Kokai: Even if we were able to see some cost savings, would we see some sort of negative impact in terms of access to care or quality of care?
Murdock: I like to use the example if you normally have 20 people at your Thanksgiving gathering every year and all of a sudden you’ve got 28 people showing up. Well, you’ve got eight more people sitting around the table, and somehow this is going to reduce costs? The only way this reduces costs is if you decide instead of serving turkey and mashed potatoes and pumpkin pie that everybody gets Pop Tarts and a glass of cold water. Well, that will bring costs down for sure. It won’t be a very memorable Thanksgiving dinner, not in a good way, anyway. And this is what we have with ObamaCare. Either the cost will go up because we maintain the same quality level, or we lower the cost by offering people lower-quality medicine.
Kokai: Some people might support the idea of government health care because of the possible positive impact on complexity. Now you might have to haggle with an insurance company. You don’t know what’s covered, what’s not covered. What forms do I fill out? Would Obamacare reduce any of this complexity?
Murdock: I think, from the standpoint of the patient, if we move to a full British-style system — as the Brits like to say, “Free at the point of service” — you might have the convenience that you can show up somewhere and go in and get treated and walk out the door, and not expect to see paperwork afterward. Maybe that’s a good thing. I think … the flipside is we’ll probably wait in line a long time. You’ll do like what the British do, which is they wait, and they wait, and they wait to see doctors. In the Canadian system, they wait, on average, according to the Fraser Institute, almost nine months to see orthopedic surgeons.
So if you hurt yourself playing tennis or playing baseball or something, and you’ve got to wait nine months, maybe you don’t have to worry about any paperwork, which is good. The bad news is if you’ve hurt your arm or hurt your leg or something, it may heal in place along the contours of that injury. So you’re going to walk around with an injured leg or an injured arm for the rest of your life because it’s set that way. Now, is that worth the advantage of not having any paperwork? I would tend to doubt it.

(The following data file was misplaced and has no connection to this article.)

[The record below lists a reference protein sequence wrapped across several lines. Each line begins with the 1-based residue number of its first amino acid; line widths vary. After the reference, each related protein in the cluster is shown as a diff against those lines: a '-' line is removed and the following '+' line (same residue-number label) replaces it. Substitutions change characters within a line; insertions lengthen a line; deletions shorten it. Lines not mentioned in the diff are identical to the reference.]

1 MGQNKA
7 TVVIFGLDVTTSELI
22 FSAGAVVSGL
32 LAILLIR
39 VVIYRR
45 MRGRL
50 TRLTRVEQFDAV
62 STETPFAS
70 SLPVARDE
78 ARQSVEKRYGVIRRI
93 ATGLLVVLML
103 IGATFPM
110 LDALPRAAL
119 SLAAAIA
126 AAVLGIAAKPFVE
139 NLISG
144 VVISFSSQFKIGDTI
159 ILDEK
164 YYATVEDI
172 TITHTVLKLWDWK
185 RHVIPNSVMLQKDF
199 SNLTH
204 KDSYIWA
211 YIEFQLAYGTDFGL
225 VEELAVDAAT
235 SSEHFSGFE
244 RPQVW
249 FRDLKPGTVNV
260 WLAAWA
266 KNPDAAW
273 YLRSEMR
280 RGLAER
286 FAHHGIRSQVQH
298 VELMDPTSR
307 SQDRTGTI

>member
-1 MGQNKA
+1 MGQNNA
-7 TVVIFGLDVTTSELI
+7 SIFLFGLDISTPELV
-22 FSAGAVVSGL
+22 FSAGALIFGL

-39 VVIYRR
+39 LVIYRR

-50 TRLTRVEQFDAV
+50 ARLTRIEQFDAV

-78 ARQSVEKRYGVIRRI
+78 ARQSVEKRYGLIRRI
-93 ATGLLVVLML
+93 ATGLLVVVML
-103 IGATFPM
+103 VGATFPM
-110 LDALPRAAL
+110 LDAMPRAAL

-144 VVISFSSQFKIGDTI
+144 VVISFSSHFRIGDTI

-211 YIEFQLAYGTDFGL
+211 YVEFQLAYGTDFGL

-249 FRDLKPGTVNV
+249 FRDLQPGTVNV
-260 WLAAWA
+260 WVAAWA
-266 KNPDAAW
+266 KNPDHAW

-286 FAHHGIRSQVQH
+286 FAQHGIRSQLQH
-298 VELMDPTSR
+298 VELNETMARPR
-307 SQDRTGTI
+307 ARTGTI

Kokai: Have the most vocal advocates of federal health care reform thought at all about the trade-offs or about the fact that if you increase access to health care, people are going to want more health care?
Murdock: I don’t think the advocates of ObamaCare have thought through this proposal at all. I don’t think they’ve thought about the unintended consequences. I think they’re really living in a fantasyland where they think they can bring in 30 million people into the system who are not in, offer them coverage, and have costs go down rather than up. I mean, this is a basic abrogation of the entire concept of supply and demand. This is a lot of wishful thinking, at best. I think there are a lot of people who really see this as a big government power grab, which really is what it’s all about, which is — we can’t have all these people making their own independent, individual decisions. We, the anointed, have got to make these decisions on their behalf, so let’s get our big arms around them.